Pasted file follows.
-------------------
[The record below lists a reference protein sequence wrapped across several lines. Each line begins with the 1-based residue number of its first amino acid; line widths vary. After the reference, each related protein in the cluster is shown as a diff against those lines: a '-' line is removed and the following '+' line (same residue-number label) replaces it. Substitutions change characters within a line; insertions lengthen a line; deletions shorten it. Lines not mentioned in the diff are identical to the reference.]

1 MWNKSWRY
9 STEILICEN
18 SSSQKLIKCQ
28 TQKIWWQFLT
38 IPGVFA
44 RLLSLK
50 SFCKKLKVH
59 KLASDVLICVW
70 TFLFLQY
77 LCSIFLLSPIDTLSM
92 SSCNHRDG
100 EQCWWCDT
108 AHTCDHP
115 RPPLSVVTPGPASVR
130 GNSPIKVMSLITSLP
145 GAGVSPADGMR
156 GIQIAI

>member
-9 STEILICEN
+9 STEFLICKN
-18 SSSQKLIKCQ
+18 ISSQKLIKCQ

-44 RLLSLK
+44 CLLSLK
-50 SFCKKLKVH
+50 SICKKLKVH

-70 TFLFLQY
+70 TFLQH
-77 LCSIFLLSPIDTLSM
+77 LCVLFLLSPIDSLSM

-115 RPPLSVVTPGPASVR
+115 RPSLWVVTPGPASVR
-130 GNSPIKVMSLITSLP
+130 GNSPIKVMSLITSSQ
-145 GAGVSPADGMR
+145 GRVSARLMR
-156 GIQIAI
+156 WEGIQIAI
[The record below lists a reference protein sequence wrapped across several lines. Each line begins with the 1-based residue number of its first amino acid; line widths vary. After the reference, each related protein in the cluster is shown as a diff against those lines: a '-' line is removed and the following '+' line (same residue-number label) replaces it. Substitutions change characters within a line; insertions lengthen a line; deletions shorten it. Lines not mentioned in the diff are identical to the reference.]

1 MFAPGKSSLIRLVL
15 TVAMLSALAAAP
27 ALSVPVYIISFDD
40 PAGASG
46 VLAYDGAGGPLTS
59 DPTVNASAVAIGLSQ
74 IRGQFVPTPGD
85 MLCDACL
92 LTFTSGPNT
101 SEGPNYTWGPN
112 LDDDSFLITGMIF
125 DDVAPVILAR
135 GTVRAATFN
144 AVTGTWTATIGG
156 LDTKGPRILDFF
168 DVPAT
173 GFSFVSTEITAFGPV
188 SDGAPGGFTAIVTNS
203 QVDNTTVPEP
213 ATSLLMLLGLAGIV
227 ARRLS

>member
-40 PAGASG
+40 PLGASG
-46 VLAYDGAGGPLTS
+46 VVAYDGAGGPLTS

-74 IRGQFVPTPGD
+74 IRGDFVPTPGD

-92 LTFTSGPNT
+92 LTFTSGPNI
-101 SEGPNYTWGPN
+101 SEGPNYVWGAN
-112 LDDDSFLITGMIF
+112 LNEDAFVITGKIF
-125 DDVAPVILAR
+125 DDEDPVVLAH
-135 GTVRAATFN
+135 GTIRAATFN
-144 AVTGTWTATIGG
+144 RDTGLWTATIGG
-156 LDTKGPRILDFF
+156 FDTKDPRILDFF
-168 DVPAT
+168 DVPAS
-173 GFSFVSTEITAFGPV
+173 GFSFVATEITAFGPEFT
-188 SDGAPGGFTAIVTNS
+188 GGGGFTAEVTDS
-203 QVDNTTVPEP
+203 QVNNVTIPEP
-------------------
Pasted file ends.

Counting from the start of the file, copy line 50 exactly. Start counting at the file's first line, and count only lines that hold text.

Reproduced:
101 SEGPNYTWGPN